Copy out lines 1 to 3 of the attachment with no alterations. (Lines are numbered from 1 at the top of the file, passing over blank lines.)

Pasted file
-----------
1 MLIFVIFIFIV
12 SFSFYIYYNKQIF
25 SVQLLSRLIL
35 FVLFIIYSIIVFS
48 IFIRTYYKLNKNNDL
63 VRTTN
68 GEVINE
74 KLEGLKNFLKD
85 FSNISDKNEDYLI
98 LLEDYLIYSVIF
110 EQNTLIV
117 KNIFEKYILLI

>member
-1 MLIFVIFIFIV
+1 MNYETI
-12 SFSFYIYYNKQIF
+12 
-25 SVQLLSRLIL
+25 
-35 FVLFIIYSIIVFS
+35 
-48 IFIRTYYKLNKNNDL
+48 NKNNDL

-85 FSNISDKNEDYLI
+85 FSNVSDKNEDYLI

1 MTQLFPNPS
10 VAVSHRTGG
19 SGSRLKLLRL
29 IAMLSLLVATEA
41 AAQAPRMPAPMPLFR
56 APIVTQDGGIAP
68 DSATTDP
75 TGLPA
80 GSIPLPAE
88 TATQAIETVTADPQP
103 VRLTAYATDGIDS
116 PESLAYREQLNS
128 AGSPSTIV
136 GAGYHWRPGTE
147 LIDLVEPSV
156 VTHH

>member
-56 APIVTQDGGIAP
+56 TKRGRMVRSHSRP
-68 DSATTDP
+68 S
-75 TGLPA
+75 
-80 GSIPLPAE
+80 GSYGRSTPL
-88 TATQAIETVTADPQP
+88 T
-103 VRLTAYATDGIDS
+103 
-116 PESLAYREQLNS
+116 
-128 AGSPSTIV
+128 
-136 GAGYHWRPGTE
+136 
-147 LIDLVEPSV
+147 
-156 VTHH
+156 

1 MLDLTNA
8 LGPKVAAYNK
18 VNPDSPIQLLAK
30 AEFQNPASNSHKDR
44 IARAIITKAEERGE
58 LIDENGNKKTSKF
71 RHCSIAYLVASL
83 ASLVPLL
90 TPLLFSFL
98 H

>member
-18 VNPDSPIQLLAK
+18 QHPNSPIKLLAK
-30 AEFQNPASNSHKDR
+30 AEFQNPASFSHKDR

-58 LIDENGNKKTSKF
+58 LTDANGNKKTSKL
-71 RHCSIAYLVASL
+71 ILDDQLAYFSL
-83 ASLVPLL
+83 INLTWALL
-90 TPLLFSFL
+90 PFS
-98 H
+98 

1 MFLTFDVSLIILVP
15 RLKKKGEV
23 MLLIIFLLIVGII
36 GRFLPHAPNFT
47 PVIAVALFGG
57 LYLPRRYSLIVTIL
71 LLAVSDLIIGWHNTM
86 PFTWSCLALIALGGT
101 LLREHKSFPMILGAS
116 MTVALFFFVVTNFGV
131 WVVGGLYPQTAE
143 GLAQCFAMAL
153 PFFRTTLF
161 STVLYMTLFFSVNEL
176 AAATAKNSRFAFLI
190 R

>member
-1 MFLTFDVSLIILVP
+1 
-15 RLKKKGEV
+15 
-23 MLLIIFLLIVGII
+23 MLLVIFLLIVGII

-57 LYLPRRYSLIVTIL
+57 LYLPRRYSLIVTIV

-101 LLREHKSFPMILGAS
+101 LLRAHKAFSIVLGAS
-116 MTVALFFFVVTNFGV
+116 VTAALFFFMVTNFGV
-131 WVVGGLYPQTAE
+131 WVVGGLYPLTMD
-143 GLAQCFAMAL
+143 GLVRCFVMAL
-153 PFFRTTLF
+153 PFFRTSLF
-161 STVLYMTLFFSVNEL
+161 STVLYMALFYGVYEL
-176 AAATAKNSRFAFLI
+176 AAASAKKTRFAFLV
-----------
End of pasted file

1 MLIFVIFIFIV
12 SFSFYIYYNKQIF
25 SVQLLSRLIL